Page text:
What makes for a thankful city, a grateful community? Thanksgiving weekend is a good time to ask that question.
Our divisions can overtake what are some of the great qualities of this city. Divisive opinions abound, while common purpose becomes rare. It’s tough to adopt a collective thankful culture while all this is going on. We’re not alone though; the entire world seems in an increasingly grumpy state.
A recent lecture by U.S. journalist and political commentator Bret Stephens in Sydney, Australia, created quite a buzz online and sheds some light on why a sense of collective gratitude seems harder to come by.
A Pulitzer Prize winner, Stephens bemoaned what he termed “the dying art of disagreement.” While finding agreement is necessary for communities to move ahead, Stephens nevertheless affirmed that disagreement is just as fundamental, reminding his audience that Galileo, Nelson Mandela, Vaclav Havel, Rosa Parks and many other esteemed figures were once in the ranks of those who disagree.
It’s how we disagree that has gone through such a fundamental change, he believes, and the effects are eroding our communities. We’re not talking about the trolls or haters here, but average citizens who care about where they live.
“We seem to disagree about everything,” he said. “We judge one another morally depending on where we stand politically.”
He could be talking about London. He trots out research to show citizens everywhere are having trouble getting things together and their politics have become dysfunctional as a result.
“The distance between making an argument and causing offence terrifyingly short.”
Stephens observed that our online behaviour is hurting our lot as citizens, saying we “increasingly inhabit the filter bubbles of news and social media that correspond to their ideological affinities. We no longer have just our own opinions. We also have our own separate facts.”
Such a condition leaves a community inflexible, as the rigidity of our opinions make compromise and respect rare commodities. Everything becomes personal. People get offended and the desire to come together for the sake of community recedes into our past.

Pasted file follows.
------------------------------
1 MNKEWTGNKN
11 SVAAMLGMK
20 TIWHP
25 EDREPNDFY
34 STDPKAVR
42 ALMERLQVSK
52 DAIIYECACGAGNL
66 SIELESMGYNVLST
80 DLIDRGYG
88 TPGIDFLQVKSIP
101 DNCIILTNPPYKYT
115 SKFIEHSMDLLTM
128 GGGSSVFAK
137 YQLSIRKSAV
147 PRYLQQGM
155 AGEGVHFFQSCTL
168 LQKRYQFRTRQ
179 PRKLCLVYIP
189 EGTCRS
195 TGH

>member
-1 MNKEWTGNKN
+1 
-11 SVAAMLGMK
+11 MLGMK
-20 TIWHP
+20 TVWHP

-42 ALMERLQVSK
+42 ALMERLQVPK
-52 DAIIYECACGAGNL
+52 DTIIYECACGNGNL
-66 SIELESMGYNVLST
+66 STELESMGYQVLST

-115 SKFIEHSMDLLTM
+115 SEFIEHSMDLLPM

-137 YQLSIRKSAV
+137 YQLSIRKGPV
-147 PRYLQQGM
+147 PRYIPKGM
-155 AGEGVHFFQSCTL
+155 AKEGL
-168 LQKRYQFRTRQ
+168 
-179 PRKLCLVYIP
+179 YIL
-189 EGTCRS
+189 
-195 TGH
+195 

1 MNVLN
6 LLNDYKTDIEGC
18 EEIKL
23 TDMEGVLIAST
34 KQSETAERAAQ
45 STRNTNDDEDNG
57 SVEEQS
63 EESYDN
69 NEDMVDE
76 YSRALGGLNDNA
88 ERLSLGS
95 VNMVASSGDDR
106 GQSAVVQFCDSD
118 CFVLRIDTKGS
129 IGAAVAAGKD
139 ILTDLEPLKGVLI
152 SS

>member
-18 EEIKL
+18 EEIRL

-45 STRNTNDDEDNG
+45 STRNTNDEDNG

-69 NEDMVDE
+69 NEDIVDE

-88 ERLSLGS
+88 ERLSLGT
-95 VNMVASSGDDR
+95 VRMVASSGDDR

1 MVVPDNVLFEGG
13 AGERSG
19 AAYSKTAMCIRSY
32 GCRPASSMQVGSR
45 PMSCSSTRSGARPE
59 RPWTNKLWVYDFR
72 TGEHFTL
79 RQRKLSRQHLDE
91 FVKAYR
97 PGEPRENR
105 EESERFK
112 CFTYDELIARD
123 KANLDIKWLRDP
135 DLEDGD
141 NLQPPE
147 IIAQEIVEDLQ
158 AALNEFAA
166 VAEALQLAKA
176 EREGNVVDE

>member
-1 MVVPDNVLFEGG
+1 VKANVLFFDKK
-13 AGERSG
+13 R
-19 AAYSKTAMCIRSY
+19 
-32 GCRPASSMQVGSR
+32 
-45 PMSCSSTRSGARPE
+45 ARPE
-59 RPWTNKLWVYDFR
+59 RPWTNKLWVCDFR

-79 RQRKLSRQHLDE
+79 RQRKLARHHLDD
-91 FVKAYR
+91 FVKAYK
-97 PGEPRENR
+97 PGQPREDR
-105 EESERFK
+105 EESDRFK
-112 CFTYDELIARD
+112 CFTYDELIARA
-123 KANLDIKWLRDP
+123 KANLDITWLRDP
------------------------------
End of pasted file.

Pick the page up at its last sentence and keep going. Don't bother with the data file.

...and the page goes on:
As Stephens noted, the consequence of all this has made “the distance between making an argument and causing offence terrifyingly short.”
London’s recent experiences regarding how we will transport people in the future and the state of downtown development have left chasms so deep and voices so entrenched that one wonders whether compromise is even possible. We frequently blame our politicians for the quagmire when all too frequently they are distracted by efforts to keep us from destroying one another.
If our disagreements, and the manner in which we express them, leave us in a kind of permanent enmity, then it remains hard to imagine how such a divided city can effectively lobby for greater investments, whether from the private sector or from senior levels of government.
There must be some sort of process for healing within our community — an ability to restore London’s wholeness and sense of potential. By remaining divided, we become lesser versions of ourselves and our ability to build a highly functional, inclusive and prosperous city is compromised.
And the longer we take to forgive one another or re-engage in a spirit of conciliation, the harder it will be to pull ourselves up off the mat.
We must begin again the exercise of self-government and not just leave everything to the political class. The essence of democracy is that the people themselves create those conditions in which they wish to live. We need a renewed collective commitment to achieve what we can only accomplish as a community that is rich in opinions and ideas but not destroyed by them.
Thinking of how we might live together, Aristotle said “the city comes into existence, originating in the bare needs of life, and continuing in existence for the sake of a good life.”
This is what most Londoners seek: a good life.
The potential lying at the heart of our community will never be realized by our politics alone — that should be clear enough to us by now — but also by our innate sense of fair play, of respect for opinions, and for the common desire to build the kind of city in which our families wish to remain.
There is no better time than Thanksgiving weekend to acknowledge our need of one another and our wish to build a better city through all the various ideas brought together in respect and action.
Let’s be thankful that we are still capable of it.